"Your supportive embrace... has renewed our enthusiasm and animated our ship's sails, which are worn by so many and so hard missions," Open Arms said.
The Reina Sofía Museum in Madrid is negotiating the purchase of art pieces from Mexico's Zapatista Army of National Liberation (EZLN).
These are three canoes, an embroidery and a video that have been exhibited since last year in the Spanish museum, waiting for the Culture Ministry to authorize the procedures for their purchase. The pieces are part of "Another World is Possible," a collection that includes stories of political dissidence produced by Zapatista insurgents.
The colorful canoes made of cedar and mahogany have images that represent the memory of Mayan peoples and the daily life of Mexican Indians. They arrived in Spain in 2021 aboard La Montaña, a ship through which the EZLN undertook an international tour.
The works of art are valued at around 25,000 euros and would be acquired by "Pallasos in Rebellion," a Spanish foundation in solidarity with the Mexican Indigenous peoples.
If the art works purchase comes to fruition, the EZLN will donate the money to Open Arms, the NGO that rescues migrants in the Mediterranean Sea. "This is a gesture of solidarity, an international embrace between human rights defenders," the Zapatistas pointed out.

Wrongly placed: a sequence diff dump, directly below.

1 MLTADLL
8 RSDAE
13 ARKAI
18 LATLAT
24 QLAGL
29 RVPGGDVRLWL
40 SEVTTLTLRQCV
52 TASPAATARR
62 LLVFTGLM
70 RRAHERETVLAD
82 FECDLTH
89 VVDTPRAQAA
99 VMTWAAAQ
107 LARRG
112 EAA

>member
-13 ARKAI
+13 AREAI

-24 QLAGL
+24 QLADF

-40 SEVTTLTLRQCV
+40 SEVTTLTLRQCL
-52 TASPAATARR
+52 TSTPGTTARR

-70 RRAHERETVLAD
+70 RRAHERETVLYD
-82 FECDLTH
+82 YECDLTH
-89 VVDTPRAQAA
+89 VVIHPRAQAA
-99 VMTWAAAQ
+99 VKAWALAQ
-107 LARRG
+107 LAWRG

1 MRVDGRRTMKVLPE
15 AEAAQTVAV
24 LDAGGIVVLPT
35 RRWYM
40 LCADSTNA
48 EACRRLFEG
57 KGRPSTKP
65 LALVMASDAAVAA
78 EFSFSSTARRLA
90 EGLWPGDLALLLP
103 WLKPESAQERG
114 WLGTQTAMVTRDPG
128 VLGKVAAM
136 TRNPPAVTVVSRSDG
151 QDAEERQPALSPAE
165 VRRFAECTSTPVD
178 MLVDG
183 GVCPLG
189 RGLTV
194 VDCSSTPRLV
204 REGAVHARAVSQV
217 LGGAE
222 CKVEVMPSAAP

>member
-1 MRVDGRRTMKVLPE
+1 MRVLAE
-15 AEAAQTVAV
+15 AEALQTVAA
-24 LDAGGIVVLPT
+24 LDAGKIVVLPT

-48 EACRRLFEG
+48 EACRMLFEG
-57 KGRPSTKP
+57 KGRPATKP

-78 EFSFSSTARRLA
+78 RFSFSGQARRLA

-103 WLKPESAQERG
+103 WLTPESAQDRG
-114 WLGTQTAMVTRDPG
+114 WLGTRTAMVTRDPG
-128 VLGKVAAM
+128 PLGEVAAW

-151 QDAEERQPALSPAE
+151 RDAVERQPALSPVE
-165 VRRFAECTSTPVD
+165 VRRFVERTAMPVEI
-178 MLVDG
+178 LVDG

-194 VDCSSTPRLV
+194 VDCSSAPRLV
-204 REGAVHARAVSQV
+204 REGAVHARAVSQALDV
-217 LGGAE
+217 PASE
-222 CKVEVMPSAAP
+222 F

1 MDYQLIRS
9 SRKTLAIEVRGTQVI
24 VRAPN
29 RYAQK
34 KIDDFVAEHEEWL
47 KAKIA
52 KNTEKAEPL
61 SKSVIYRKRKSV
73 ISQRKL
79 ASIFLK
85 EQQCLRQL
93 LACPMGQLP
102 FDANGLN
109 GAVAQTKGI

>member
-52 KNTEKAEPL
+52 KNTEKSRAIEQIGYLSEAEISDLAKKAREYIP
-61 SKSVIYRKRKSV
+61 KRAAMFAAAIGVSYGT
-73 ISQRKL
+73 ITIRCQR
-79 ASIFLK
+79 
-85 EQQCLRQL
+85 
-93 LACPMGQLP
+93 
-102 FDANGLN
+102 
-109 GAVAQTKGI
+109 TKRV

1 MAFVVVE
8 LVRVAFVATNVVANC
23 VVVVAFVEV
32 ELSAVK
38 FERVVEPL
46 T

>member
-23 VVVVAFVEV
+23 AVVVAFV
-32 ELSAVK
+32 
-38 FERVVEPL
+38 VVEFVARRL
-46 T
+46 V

The tweet reads, "We are still alive!!! Stories of true love... The EZLN donates proceeds from selling some canoes to the Open Arms Fund. The donation was appreciated by Open Arms."
News about the donation reached the Open Arms activists on Sept.5 as they were sailing on the Astral, their first rescue vessel.
"We want to express that your supportive embrace has reached us with the planetary winds, those that blow from the Mexican southeast mountains to the Mediterranean. It has renewed our enthusiasm and animated our ship's sails, which are worn by so many and so hard missions," Open Arms said.
"Your embrace moves and honors all of us: the crew, the volunteers, and the families that resist on the mainland and wait for their daughters, partners, sisters, or brothers to return home safely after each mission at sea."